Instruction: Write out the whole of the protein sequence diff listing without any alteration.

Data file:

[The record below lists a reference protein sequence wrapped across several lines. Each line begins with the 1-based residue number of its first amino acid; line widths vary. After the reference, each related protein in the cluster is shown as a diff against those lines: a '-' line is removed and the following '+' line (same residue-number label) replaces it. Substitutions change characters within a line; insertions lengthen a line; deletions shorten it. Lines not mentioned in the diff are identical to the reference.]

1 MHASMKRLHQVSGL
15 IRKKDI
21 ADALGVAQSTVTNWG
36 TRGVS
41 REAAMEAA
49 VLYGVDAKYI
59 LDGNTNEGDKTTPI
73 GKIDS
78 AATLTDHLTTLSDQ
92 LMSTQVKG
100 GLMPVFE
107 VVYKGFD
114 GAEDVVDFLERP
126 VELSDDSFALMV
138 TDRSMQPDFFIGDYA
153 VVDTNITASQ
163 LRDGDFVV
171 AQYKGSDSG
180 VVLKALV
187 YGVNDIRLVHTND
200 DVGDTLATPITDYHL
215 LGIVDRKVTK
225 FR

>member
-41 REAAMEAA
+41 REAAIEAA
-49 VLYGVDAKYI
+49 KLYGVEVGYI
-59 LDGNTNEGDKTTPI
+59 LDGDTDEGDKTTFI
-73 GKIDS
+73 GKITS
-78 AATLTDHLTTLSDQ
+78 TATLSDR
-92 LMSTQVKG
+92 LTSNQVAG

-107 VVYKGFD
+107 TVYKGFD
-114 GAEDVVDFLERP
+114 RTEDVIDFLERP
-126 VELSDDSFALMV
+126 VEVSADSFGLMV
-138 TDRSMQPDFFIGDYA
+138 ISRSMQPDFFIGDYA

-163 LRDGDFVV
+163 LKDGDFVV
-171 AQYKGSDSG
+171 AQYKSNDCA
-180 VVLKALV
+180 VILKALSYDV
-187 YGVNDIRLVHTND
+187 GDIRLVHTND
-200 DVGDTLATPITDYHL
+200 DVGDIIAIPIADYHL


[The record below lists a reference protein sequence wrapped across several lines. Each line begins with the 1-based residue number of its first amino acid; line widths vary. After the reference, each related protein in the cluster is shown as a diff against those lines: a '-' line is removed and the following '+' line (same residue-number label) replaces it. Substitutions change characters within a line; insertions lengthen a line; deletions shorten it. Lines not mentioned in the diff are identical to the reference.]

1 MHASMKRLHQVSGL
15 IRKKDI
21 ADALGVAQSTVTNWG
36 TRGVS
41 REAAMEAA
49 VLYGVDAKYI
59 LDGNTNEGDKTTPI
73 GKIDS
78 AATLTDHLTTLSDQ
92 LMSTQVKG
100 GLMPVFE
107 VVYKGFD
114 GAEDVVDFLERP
126 VELSDDSFALMV
138 TDRSMQPDFFIGDYA
153 VVDTNITASQ
163 LRDGDFVV
171 AQYKGSDSG
180 VVLKALV
187 YGVNDIRLVHTND
200 DVGDTLATPITDYHL
215 LGIVDRKVTK
225 FR

>member
-41 REAAMEAA
+41 REAAIEAA
-49 VLYGVDAKYI
+49 KLYGVEVGYI
-59 LDGNTNEGDKTTPI
+59 LDGDTDEGDKTTFI
-73 GKIDS
+73 GKITS
-78 AATLTDHLTTLSDQ
+78 TATLSDR
-92 LMSTQVKG
+92 LTSNQVAG

-107 VVYKGFD
+107 TVYKGFD
-114 GAEDVVDFLERP
+114 RTEDVIDFLERP
-126 VELSDDSFALMV
+126 VEVSADSFGLMV
-138 TDRSMQPDFFIGDYA
+138 ISRSMQPDFFIGDYA

-163 LRDGDFVV
+163 LKDGDFVV
-171 AQYKGSDSG
+171 AQYKSNDCA
-180 VVLKALV
+180 VILKALSYDV
-187 YGVNDIRLVHTND
+187 GDIRLVHTND
-200 DVGDTLATPITDYHL
+200 DVGDIIAIPIADYHL